- I welcome your
questions and comments. -Charles Kim.
Email to me at firstname.lastname@example.org
The Laws of Circuit - you can learn and practice by just
copyright. Charles Kim 2006
- VOLTAGE DIVIDER RULE
- When a voltage is applied across the two
resistors connected in series, the voltages across each
resistor are dependent upon the values of the resistors.
You can say that the voltage is divided (or distributed)
into two resistors, and the sum of two voltages is the
same as the applied voltage. How much voltage is
developed across a resistor is what the voltage rule is
all about. What it says is the amount of the voltage (or
the portion of the applied voltage) developed across a
resistor is directly proportional to the value of the
resistor. After all according to the Ohm's Law, when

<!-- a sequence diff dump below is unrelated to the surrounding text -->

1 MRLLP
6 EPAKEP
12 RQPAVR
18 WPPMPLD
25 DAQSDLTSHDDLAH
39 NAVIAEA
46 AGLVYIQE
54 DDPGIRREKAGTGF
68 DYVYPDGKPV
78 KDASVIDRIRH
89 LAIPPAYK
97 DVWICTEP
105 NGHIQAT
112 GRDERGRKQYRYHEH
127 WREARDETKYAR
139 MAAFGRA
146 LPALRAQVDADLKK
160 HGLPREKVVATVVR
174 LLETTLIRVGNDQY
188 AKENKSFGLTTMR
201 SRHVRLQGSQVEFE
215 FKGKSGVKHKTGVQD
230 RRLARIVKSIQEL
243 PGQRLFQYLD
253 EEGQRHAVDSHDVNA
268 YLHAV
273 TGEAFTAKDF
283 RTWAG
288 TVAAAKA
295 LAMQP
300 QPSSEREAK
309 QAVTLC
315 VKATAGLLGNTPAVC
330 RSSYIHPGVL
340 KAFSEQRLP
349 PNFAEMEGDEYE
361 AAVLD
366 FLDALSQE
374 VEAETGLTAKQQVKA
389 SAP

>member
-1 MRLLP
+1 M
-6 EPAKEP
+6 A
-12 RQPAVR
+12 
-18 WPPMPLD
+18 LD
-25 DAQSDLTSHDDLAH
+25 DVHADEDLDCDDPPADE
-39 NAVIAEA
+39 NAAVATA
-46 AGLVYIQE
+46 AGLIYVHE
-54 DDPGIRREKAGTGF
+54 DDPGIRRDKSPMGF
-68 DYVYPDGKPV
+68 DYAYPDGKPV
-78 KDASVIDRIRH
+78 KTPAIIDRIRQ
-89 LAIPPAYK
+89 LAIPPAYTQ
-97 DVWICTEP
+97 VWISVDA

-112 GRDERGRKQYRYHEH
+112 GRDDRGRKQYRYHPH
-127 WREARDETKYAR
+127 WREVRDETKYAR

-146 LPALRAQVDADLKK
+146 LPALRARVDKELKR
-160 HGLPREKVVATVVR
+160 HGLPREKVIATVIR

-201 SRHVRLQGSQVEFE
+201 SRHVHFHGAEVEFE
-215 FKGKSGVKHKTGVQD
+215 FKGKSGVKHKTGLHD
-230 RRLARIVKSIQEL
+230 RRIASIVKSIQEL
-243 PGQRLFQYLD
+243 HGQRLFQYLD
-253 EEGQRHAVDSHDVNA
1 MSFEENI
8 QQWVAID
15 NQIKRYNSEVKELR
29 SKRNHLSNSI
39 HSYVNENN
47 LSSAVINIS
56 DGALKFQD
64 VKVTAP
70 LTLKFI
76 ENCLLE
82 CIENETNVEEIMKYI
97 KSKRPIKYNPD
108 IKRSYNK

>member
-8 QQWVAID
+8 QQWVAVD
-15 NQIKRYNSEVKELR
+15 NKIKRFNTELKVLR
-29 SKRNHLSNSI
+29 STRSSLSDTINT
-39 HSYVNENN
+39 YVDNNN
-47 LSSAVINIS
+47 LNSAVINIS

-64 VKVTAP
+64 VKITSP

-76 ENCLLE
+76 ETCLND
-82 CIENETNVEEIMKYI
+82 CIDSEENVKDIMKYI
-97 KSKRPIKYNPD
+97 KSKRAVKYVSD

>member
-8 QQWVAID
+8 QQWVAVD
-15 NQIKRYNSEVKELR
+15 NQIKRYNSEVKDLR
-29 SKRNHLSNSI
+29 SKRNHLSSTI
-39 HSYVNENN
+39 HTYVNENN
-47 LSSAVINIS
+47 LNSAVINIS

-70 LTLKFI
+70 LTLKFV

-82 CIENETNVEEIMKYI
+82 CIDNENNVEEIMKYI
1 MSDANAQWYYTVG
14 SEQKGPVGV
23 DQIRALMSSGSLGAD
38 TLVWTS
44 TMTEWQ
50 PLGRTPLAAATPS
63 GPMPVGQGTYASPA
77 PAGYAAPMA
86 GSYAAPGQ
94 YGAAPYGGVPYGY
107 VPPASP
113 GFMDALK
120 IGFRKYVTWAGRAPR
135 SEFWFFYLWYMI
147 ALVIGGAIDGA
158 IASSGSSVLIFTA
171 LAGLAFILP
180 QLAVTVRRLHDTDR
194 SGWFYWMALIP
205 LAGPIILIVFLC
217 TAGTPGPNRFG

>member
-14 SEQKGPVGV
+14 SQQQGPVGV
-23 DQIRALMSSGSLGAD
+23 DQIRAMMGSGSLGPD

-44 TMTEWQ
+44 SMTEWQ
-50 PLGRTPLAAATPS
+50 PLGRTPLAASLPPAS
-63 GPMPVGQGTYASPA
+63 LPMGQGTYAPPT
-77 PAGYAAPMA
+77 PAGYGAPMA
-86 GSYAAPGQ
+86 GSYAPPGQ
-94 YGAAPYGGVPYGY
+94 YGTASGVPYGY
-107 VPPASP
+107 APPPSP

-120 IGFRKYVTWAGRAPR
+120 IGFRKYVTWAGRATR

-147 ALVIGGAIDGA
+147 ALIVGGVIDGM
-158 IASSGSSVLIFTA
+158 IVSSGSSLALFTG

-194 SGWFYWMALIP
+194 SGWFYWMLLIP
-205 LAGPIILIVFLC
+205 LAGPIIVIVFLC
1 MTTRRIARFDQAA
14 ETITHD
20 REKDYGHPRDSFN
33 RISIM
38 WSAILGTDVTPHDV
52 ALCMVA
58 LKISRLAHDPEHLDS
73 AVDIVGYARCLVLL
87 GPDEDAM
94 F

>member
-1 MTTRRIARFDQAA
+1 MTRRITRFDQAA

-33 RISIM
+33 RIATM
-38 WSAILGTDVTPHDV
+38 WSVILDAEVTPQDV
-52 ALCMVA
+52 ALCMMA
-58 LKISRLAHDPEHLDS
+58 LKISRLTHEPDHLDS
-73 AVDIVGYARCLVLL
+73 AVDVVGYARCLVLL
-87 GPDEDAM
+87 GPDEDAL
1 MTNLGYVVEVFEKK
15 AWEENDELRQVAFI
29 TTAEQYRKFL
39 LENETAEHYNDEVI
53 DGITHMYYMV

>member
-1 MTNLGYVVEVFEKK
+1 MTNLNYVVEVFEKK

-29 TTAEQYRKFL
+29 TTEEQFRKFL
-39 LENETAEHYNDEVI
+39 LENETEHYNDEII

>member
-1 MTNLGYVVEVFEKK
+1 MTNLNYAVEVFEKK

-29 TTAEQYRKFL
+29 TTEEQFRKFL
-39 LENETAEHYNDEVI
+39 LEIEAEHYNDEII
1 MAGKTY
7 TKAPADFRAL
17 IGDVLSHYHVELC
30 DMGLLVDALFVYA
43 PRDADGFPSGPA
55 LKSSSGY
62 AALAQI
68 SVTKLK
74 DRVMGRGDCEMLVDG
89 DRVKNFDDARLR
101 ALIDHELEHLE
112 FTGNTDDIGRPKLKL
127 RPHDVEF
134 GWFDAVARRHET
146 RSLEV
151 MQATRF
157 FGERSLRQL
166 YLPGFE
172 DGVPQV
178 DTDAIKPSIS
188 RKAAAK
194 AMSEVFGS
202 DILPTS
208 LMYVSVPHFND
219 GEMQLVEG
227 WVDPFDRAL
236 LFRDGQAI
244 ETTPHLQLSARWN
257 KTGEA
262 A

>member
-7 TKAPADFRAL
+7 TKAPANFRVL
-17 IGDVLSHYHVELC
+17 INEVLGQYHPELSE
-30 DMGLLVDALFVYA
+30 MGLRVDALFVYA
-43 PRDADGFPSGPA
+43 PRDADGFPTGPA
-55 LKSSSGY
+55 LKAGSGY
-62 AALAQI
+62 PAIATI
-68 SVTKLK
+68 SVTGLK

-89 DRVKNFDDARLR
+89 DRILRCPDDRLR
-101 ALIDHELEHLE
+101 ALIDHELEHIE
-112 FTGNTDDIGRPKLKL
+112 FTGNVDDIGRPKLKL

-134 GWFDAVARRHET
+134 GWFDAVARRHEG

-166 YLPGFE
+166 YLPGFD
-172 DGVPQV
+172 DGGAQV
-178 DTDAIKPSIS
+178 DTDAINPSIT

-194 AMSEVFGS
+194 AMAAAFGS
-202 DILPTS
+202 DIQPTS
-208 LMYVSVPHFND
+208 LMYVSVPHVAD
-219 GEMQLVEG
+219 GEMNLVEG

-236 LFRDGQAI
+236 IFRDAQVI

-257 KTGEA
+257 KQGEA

current is the same, voltage is proportional to
- If a resistor's value is 20% of the total
combined resistor, then the voltage across the resistor
is 20% of the applied voltage across the two resistors
connected in series. The other resistor's value is 80%
(100%-20%) and the voltage across the other resistor is
80% of the applied voltage.
- Consider a resistor of 20W and the
other resistor of 30W are serially connected and a voltage of 100V is
applied at the ends of the two serially connected
resistors. The voltage across 20W is then
[20/(20+30)]of the 100V, which is 40V. The voltage across
30W is [30/(20+30)] of 100V, which is 60V. So the
formula can be said: When a voltage is applied across the
two ends of the serially connected two resistors, the
voltage developed across a resistor is determined by the
portion of the applied voltage which is calculated by
dividing its resistance by the sum of its resistance and
the resistance of the other resistor.
- Warning: Apply this voltage divider rule
only when a voltage (whether a voltage source or
developed by other means) is applied to the ends of two
(or more) serially connected resistors.